Monday, October 25, 2010

The Teacher's Unions are more dangerous to America than Al Qaeda

I’ve just returned from watching the movie Waiting for Superman. (The title refers to waiting for the Man of Steel to come to the rescue…) My first reaction was to think back on my post from last month about the voters of DC throwing out Adrian Fenty, and with him Michelle Rhee, his Schools Chancellor.

My second reaction was remembering something that I’ve heard Neal Boortz say on numerous occasions: “Teacher’s unions are a bigger threat to the United States than Al Qaeda.” Throw in the public sector unions and he’s right. Al Qaeda has the potential to kill thousands or even hundreds of thousands of people at a time. The teacher’s unions destroy the lives of millions of students every year, and they’ve been doing it for decades. Not only do they destroy the lives of millions of young people, they bring chaos, tragedy and despair to the millions of families of those young people, their communities and the country as a whole. From young men in prison to teenage pregnancies, the data’s not hard to find.

This should not be taken as a screed against teachers. Just the opposite. Many teachers are saints. They have passion for teaching. They spend long hours wrestling with a variety of challenges, many of which have little to do with their classrooms. They seek to inspire kids to become successful adults and attempt to equip them to do so. Unfortunately however the good teachers are locked into an inflexible quagmire of a system where good teachers are beaten into submission and simply become cogs in a machine that passes kids along from grade to grade to grade, regardless of their abilities or success, until they choose to simply to take their talents elsewhere. This same system confers its job for life protection on all teachers, both good and bad and provides students and parents with little control or say over their education. Across the country, from LA to New York it is almost impossible to fire teachers for almost anything, from being incompetent to inappropriate behavior. Indeed, New York City alone spends in excess of $100 Million a year paying teachers their full salaries to spend seven hours to not teach, often spending that time playing poker in the so called “"rubber rooms”.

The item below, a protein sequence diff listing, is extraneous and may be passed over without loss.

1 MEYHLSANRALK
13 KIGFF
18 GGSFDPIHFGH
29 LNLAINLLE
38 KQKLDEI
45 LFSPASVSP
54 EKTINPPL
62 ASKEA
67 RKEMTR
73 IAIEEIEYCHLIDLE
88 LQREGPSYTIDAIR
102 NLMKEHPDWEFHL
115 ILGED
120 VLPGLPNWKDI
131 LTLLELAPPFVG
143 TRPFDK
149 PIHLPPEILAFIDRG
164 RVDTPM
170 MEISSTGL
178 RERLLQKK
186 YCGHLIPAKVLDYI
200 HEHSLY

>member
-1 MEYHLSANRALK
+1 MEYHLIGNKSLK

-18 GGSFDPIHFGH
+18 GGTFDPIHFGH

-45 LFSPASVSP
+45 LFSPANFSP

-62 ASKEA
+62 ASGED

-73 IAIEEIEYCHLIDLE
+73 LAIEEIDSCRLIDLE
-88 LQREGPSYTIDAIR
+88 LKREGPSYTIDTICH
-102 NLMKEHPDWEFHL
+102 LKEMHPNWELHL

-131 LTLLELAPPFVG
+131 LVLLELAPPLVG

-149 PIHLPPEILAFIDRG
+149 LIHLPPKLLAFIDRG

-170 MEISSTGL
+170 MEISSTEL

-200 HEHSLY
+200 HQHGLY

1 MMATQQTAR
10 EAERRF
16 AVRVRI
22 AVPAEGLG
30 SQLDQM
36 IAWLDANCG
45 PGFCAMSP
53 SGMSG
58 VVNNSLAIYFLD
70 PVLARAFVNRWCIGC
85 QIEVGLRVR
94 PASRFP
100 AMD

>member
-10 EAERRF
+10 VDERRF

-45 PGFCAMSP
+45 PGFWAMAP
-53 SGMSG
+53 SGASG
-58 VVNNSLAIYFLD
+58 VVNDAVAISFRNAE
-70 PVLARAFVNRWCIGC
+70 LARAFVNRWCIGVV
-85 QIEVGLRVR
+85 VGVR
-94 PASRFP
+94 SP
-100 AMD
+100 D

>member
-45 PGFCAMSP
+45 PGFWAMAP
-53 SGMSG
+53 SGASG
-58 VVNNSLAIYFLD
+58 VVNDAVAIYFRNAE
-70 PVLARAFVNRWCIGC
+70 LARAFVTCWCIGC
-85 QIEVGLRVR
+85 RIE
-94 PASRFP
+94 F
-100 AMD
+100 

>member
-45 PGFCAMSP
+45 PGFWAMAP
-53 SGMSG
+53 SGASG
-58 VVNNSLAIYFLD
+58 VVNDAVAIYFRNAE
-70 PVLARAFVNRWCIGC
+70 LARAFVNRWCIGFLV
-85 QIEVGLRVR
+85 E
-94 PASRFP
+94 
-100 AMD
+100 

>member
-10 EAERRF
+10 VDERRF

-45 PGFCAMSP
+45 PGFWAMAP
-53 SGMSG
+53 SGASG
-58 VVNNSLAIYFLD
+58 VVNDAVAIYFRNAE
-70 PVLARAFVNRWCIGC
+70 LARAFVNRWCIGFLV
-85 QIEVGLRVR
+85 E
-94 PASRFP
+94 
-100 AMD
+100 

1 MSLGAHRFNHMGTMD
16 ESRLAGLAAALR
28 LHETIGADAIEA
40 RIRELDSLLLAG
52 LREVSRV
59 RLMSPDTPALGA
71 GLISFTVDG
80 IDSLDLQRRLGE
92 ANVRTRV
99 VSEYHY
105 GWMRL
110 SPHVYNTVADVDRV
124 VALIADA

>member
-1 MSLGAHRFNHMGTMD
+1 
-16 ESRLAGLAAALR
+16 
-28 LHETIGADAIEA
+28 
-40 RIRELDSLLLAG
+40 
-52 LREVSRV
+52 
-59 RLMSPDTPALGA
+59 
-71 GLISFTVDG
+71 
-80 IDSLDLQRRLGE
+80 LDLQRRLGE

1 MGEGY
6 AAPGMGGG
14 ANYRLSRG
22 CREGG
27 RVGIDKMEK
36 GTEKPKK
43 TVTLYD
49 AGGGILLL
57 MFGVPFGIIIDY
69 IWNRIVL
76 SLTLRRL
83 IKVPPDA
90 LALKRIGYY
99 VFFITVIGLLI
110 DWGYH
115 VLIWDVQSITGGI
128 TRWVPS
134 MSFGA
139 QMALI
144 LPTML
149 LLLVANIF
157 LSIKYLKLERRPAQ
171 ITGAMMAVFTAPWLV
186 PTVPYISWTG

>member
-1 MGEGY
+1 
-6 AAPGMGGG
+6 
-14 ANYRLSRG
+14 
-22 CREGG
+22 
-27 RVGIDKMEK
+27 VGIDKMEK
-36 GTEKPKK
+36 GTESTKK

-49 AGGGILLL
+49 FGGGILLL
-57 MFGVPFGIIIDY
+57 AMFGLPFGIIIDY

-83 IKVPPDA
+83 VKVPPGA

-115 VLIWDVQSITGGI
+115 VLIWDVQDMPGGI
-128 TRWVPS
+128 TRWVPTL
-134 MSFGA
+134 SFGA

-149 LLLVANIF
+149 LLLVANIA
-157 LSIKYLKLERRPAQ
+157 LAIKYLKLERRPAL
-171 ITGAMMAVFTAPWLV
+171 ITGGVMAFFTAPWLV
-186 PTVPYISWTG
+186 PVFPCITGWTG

One of the most staggering statistics in the movie was about firings of teachers relative to those in other professions. 1 in 57 doctors lose their ability to inflict themselves on patients. 1 in 97 lawyers are disbarred or otherwise bared from menacing society with their law degrees. The comparable number for teachers? 1 in 2,500! As the movie was done by Davis Guggenheim, the guy behind “An Inconvenient Truth” I want to be a little skeptical of his numbers so lets assume he’s off a little. Even if he were off by 80% that would still mean that 1 in 500 teachers is stopped from ruining the education (and often the life prospects) of a child. I’ll admit that many teachers are good, but even at the 1 in 500 number, that means that only .2% (That’s point two percent, not two percent!) of teachers lose their jobs. Using the movie’s numbers it’s .0004%. What other kind of job has that kind of security, regardless of the employee’s competence, work ethic or success? To paraphrase Joe Pesci from My Cousin Vinnie, “Do the laws of random distribution about the skill or the lack thereof for human beings stop at the schoolhouse door, where somehow only .2% of teachers turn out to be bad?” Somehow I don’t think so.

Add to the teacher’s unions two other elements of the education system: an incompetent federal bureaucracy that uses its purse strings to manipulate the entire system and bloated state and local bureaucracies staffed by public sector union employees and you have a recipe for the disaster that we find ourselves with.

Education in America is quickly becoming our Achilles heel. By not producing graduates who are able to read and write, who have the skills to earn jobs at companies Google or Microsoft, who are prepared to deal with the 21st century world, we are creating a true underclass that is far more problematic than the one Ken Auletta wrote about 30 years ago. The fact that the 21st century is developing far more rapidly than the last should be of no surprise to anyone. All one needs to do is look at the numbers: It took Radio 38 years to reach 50 million users. It took Television 13 years. It took the Internet 4 years. It took Facebook less than a year. It’s into that dynamic universe we are walking with a population of students and young adults who are simply not equipped to compete, thrive or survive. That’s not a mistake the Chinese the Indians are making.